Allow me to also mention the feelings in the society. In 1968, people were first enthusiastic and then disappointed. In November 1989, people were also full of enthusiasm only to come to realize later that having democracy and building a free, decent and prosperous society is a hard and actually never ending work. Too often do we see that many people only abuse freedom to get as much as they can for themselves. Too often do we see efforts to divide the society to the chosen ones and those who should only remain silent and should even not vote because they vote differently than the so-called elites wish. We are witnesses of endless political disputes with fake pretences, which only further polarize the society.

I do not agree with the claim that freedoms are compromised nowadays. Everyone can say and write what they want, everyone can found a party or a movement or change their electoral preferences. And if they do not like something or someone, they can criticize in any way and fight against that, or they can elect someone else in the next elections. Freedom and democracy is mostly about being able to admit that someone has the right for a different opinion and a different preference than I have.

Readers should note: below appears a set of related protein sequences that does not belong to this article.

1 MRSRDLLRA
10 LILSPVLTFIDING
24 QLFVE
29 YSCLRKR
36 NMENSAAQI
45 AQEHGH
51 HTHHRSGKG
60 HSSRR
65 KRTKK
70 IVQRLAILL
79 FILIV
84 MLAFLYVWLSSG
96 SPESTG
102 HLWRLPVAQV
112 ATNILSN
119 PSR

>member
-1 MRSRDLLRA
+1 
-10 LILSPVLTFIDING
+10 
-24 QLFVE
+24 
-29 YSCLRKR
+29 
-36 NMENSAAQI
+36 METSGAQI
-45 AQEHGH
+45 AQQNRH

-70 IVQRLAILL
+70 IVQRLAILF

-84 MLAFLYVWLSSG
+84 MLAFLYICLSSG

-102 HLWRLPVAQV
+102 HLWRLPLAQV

We have many skilled and talented people with tremendous potential in Czechia, but little is written about them. As if we were unable to appreciate the success of our own people. All we see everywhere is conflicts and fights. Success should certainly not arouse envy. We should be more proud of us and be cable to bring into light skilled and talented people; we should write and talk about them. If we continue to fight against each other and create conflicts, skilled people will not even want to engage in any activities for the society. We are a nation with a great tradition and we have many reasons to be proud of ourselves.

Thank you.

Andrej Babiš, Prime Minister